Big K.R.I.T. Explains Live From The Underground Album Title

'The type of music that I make ... is definitely underground and Southern hip-hop,' K.R.I.T. tells RapFix Live.

Big K.R.I.T. was already buzzing heavy before he signed his record deal with Def Jam, and on September 27 he will release his major label debut, Live From the Underground. The Mississippi rapper checked in to MTV's RapFix Live from the studio, where he is putting the finishing touches on his album, via Skype.

K.R.I.T., one of MTV Jams' Fab 5, became an underground rap favorite when he released the free mixtape K.R.I.T. Wuz Here, which played more like an album, in 2009. The project's soulful rap aesthetic and acclaim earned him a record deal, but the "Country Sh--" rapper is still holding on to his indie roots.

"Man, 'cause I'm still underground at heart," K.R.I.T. told MTV News when asked about his debut's title. "At the end of the day, the type of music that I make, the type of sound I'm trying to create, is definitely being underground and Southern hip-hop. A lot of people didn't know I was signed to Def Jam when I dropped 'Return of 4Eva.' I signed to Def Jam June of last year. So it's been a process of working, grinding, proving myself, and just kind of showing people I'm not going to change just because I'm signed to a major."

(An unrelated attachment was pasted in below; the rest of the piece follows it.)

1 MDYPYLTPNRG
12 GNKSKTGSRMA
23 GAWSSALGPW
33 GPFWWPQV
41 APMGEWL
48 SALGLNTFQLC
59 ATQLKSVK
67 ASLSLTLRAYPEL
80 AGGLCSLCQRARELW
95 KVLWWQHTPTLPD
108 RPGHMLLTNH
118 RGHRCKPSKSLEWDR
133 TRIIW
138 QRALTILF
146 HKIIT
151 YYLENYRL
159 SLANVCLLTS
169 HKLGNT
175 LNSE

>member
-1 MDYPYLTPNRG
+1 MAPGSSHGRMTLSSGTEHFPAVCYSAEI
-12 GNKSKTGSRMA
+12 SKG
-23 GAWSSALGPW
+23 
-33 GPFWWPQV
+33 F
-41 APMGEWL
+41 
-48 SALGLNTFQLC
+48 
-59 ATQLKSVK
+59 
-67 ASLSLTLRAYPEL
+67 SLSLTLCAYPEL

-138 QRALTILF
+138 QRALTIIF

"Return of 4Eva" was available for free download, and then Def Jam also dropped an EP of the project for sale on iTunes. Late last year, K.R.I.T. hit the road with Curren$y and Smoke DZA on the Smoker's Club Tour (another tour is planned for this fall, with Method Man headlining). Come September 27, another fellow hip-hop up-and-comer, Roc Nation's J. Cole, is also dropping his proper debut, but K.R.I.T. sees it only as friendly competition.

"End of the day man, I feel like we all got our fanbase and we all just try to make quality music for the sake of hip-hop," K.R.I.T. said. "And we all friends and cool man, so it's just about knowing that your partner is going to put his all into his music and that you should do the same. And at the end of the day, we all meet up, and we're going to do these shows and we're going to tour and we're going to have fun."

K.R.I.T., who appeared on XXL magazine's Freshmen cover with fellow RapFix guest Mac Miller, continued, "It's really all good man. I'm my worst critic so the music is not going to come out unless I feel 100 percent strongly about the content and the subject matter. I'm just going to do my best, brother."

Part of K.R.I.T.'s best includes handling all the production duties on his album and making sure to include social commentary in his lyrics. The 24-year-old plans to tackle topics like the murder of James Craig Anderson, the flooding of the Mississippi River and the tornadoes that hit Tuscaloosa, Alabama.

"I'm really going to try to touch on all those topics 'cause I feel like sometimes just because we're in Alabama or we're in Mississippi, things happen and people expect it to be cool and OK, they'll get over it," K.R.I.T. said. "But we need help just like everybody else."